Cadmium Disruption of Neural Cadherin Dimerization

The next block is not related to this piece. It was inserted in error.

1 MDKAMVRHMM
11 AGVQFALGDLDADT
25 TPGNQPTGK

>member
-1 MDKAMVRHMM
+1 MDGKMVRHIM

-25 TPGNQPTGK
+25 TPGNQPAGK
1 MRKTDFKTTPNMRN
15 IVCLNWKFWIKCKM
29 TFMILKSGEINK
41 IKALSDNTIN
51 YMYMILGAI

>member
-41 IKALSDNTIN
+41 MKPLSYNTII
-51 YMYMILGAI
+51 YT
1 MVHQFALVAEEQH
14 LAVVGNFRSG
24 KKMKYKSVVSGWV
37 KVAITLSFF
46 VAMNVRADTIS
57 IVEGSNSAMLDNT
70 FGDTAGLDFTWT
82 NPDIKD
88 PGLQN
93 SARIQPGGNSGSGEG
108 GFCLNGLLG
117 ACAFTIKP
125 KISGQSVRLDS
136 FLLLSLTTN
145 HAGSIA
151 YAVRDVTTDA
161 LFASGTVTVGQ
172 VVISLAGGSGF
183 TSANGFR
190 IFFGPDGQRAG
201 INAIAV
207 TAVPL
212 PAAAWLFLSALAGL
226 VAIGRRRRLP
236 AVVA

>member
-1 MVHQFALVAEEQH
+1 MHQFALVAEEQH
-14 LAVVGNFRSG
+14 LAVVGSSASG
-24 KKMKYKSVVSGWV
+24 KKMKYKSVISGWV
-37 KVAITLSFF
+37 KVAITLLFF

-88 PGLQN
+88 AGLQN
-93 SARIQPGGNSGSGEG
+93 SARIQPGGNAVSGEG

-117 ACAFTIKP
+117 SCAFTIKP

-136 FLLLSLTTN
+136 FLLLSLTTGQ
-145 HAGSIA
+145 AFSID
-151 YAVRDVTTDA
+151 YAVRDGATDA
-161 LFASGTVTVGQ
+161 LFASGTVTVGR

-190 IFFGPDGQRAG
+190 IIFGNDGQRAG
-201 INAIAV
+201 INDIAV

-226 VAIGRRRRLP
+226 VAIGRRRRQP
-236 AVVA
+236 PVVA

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Cadherins are calcium-dependent cell-adhesion proteins that are vital to the formation and maintenance of solid tissues. Neural (N-) Cadherin plays an essential role in early development processes such as angiogenesis and development of the neural plate. The prerequisite of calcium (Ca2+) binding for adhesion begs the question of whether other divalent cations could promote or inhibit dimer formation. Due to its ionic radius and chelation geometry, cadmium (Cd2+) has been shown to substitute for Ca2+ in select physiological processes. The studies described here evaluate whether Cd2+ binds to N-Cadherin as a heteroligand, thereby disrupting calcium-induced dimerization. Studies were also conducted to predict the effects of Cd2+ at relatively low Ca2+ concentration, as typical for excitatory neural synapses. This study features both experimental and numerical analysis of ligand binding and ligand-induced dimerization. The ligand binding constants resolved for calcium and cadmium indicated that cadmium binds to N-cadherin with ~4x higher affinity than that of calcium. Further, low levels of Cd2+ decrease dimer formation at calcium concentrations found at neurological synapses. Analysis shows that Cd2+ disrupts dimerization of N-Cadherin, consistent with its competition for the Ca2+-binding sites. Our observations of dimer disassembly in the presence of Cd2+ support the hypothesis that at very low levels, Cd2+ will have minimal effect on N-Cadherin mediated cell-adhesion in the body; however, Cd2+ at these same levels at excitatory synapses can disrupt cell adhesion and compromise normal neurological processes including the formation of memory and reflex stimulation.